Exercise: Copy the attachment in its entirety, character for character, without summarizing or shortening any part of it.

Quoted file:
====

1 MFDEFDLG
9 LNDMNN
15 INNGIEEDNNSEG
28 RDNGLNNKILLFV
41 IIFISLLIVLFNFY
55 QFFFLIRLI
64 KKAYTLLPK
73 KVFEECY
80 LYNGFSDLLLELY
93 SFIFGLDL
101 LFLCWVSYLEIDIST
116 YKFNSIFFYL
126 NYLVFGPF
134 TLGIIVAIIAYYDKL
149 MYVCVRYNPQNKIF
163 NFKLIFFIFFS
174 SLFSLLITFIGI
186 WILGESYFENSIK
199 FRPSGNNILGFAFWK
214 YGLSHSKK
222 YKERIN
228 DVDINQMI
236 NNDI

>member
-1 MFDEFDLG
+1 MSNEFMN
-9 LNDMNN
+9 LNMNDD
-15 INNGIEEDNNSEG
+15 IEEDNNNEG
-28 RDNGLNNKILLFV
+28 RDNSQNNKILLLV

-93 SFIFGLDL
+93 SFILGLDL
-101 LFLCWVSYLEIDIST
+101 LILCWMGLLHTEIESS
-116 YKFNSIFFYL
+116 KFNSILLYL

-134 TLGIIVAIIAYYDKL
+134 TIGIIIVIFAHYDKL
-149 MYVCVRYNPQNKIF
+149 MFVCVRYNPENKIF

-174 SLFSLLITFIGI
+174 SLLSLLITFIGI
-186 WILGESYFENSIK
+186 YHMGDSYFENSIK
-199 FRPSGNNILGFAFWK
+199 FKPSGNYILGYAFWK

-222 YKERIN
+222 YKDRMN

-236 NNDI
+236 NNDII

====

1 MFDEFDLG
9 LNDMNN
15 INNGIEEDNNSEG
28 RDNGLNNKILLFV
41 IIFISLLIVLFNFY
55 QFFFLIRLI
64 KKAYTLLPK
73 KVFEECY
80 LYNGFSDLLLELY
93 SFIFGLDL
101 LFLCWVSYLEIDIST
116 YKFNSIFFYL
126 NYLVFGPF
134 TLGIIVAIIAYYDKL
149 MYVCVRYNPQNKIF
163 NFKLIFFIFFS
174 SLFSLLITFIGI
186 WILGESYFENSIK
199 FRPSGNNILGFAFWK
214 YGLSHSKK
222 YKERIN
228 DVDINQMI
236 NNDI

>member
-1 MFDEFDLG
+1 MSNEFMN
-9 LNDMNN
+9 LNMNDD
-15 INNGIEEDNNSEG
+15 IEEDNNNEG
-28 RDNGLNNKILLFV
+28 RDNSQNNKILLLV

-93 SFIFGLDL
+93 SFILGLDL
-101 LFLCWVSYLEIDIST
+101 LILCWMGLLHTEIESS
-116 YKFNSIFFYL
+116 KFNSILLYL

-134 TLGIIVAIIAYYDKL
+134 TIGIIIVIFAHYDKL
-149 MYVCVRYNPQNKIF
+149 MFVCVRYNPENKIF

-174 SLFSLLITFIGI
+174 SLLSLLITFIGI
-186 WILGESYFENSIK
+186 YHMGDSYFENSIK
-199 FRPSGNNILGFAFWK
+199 FKPSGNYILGYAFWK

-222 YKERIN
+222 YKDRMN

-236 NNDI
+236 NNDII